Twisted Viking Jewelry
As art expert and collector with really wide scope of interests from Paleolithic Stone Age to Post Medieval times Art, I discover one thing that Viking age historians and archaeologists usually missing.
It’s related to main shape of Viking age jewellery. Majority of known rings, bracelets and torques of the period have snake or serpent design. For Norse art expert it’s not possible at all to answer why all people man and women and kids wore same type of the rings? Viking elite silver and gold and poor people and kids in bronze but everyone had one. It is clear what it was not related to fashion and what is also interesting that “snake” ring and other jewellery design disappeared after Norse people adopted Christianity as main religion.
To answer this question correctly, we should understand the roots of Pagan beliefs of Norse people. And it’s really old story. The first European Gods figurines carved in stone and woolly ammoth tusk usually dated 30.000 BC. The cult of Mother Goddess in Europe and its high level of acceptance by early European farmers can be dated 7-2 Millennium BC.
It is confirmed that snake symbol was one of the main symbols of Mother Goddess – it’s symbol of life, birth, death and rebirth. Its one of the infinity symbols and that is important for our study – its Symbol of protection. The “Good snake” is home protector as per our ancestors early Pagans beliefs. We understand that in grain storages, Old Europe farmers were keeping snakes to save the crop from rodents during long winters and it was crucial for human beings to survive.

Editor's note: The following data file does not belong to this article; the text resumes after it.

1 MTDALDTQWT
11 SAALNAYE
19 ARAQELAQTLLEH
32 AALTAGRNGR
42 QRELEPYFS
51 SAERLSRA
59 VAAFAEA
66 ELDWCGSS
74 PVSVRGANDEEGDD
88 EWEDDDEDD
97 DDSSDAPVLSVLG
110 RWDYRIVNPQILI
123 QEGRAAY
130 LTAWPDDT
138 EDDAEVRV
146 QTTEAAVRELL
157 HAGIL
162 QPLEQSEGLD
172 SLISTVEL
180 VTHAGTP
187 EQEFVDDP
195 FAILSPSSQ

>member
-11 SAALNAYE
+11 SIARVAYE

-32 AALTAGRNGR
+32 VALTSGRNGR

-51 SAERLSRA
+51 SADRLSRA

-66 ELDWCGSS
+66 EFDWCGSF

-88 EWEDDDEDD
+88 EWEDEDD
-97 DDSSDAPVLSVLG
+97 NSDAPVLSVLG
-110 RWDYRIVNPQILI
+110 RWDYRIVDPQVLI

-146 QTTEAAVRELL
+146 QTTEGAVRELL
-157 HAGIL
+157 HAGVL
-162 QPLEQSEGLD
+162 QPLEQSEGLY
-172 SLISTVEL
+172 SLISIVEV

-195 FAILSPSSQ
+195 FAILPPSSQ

We should also say here that most beautiful Viking Age jewellery its for sure twisted Torques and Bracelets usually made in silver. Vikings not produced silver and gold and price of the metals were incredibly high – precious metals were coming from trade and raids:) and of course silver jewellery pieces with weight of 50 – 300 grams and more cost a fortune.
Vikings brings metals home: silver Islamic Durham and some better quality European / Anglo-Saxon coins togather with silver jewellery from their trades. Later it was all melted to produce that we know today as High Status Vikings Norse jewelry of Viking Jarls and Kings.